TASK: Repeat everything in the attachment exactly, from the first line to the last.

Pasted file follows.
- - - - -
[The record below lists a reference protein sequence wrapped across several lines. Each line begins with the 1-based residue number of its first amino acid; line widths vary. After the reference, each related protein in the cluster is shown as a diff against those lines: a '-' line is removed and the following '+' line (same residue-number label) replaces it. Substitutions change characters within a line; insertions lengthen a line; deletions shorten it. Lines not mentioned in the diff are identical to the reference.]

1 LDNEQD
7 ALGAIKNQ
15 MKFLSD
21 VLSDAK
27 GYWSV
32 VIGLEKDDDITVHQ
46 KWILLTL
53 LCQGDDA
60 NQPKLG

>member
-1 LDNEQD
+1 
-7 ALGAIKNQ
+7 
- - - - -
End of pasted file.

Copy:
[The record below lists a reference protein sequence wrapped across several lines. Each line begins with the 1-based residue number of its first amino acid; line widths vary. After the reference, each related protein in the cluster is shown as a diff against those lines: a '-' line is removed and the following '+' line (same residue-number label) replaces it. Substitutions change characters within a line; insertions lengthen a line; deletions shorten it. Lines not mentioned in the diff are identical to the reference.]

1 LDNEQD
7 ALGAIKNQ
15 MKFLSD
21 VLSDAK
27 GYWSV
32 VIGLEKDDDITVHQ
46 KWILLTL
53 LCQGDDA
60 NQPKLG

>member
-1 LDNEQD
+1 
-7 ALGAIKNQ
+7 